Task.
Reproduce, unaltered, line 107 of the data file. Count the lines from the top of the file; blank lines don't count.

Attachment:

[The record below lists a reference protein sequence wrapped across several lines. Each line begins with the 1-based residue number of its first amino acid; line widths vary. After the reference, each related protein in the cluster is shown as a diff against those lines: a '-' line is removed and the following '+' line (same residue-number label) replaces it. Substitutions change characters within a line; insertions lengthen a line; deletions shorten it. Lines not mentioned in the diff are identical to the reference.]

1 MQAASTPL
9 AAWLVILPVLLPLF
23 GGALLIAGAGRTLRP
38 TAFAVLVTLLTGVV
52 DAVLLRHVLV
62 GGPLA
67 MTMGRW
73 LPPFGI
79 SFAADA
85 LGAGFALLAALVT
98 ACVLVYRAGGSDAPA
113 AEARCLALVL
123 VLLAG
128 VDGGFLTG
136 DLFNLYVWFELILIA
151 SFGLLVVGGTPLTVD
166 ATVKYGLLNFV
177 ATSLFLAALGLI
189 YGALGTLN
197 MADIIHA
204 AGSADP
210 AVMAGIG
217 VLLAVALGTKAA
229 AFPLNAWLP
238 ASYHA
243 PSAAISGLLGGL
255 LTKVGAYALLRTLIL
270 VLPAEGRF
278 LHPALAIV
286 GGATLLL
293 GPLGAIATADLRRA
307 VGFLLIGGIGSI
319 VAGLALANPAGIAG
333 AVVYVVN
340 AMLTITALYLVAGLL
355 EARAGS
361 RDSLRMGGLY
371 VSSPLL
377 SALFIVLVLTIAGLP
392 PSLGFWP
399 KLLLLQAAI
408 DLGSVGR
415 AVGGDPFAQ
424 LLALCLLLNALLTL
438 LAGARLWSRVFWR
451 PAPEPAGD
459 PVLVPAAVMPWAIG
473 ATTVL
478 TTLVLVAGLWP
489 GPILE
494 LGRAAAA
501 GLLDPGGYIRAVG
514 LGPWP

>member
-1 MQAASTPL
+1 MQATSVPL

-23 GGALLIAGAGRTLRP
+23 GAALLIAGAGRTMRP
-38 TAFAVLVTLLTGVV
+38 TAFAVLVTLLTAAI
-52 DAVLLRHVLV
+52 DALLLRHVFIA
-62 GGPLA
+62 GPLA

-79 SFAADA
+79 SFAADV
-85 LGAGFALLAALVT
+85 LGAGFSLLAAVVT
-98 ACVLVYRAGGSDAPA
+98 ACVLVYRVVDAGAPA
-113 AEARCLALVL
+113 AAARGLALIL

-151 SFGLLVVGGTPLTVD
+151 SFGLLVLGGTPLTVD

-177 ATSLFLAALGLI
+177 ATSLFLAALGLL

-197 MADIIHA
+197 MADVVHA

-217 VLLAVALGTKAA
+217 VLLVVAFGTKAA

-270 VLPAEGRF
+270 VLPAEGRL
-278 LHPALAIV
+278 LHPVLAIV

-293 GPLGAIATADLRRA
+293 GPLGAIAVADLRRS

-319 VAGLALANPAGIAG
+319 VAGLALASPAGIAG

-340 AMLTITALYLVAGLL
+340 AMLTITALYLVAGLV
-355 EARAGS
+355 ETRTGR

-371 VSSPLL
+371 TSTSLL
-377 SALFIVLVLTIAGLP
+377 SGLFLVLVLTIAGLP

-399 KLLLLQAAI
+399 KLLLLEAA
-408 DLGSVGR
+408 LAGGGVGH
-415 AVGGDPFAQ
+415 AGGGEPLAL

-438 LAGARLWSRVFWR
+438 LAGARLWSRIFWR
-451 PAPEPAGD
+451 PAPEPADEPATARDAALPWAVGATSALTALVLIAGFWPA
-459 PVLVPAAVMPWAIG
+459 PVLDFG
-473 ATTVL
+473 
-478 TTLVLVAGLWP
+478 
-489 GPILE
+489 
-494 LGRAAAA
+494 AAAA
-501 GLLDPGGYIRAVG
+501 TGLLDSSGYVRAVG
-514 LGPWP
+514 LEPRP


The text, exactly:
+451 PAPEPADEPATARDAALPWAVGATSALTALVLIAGFWPA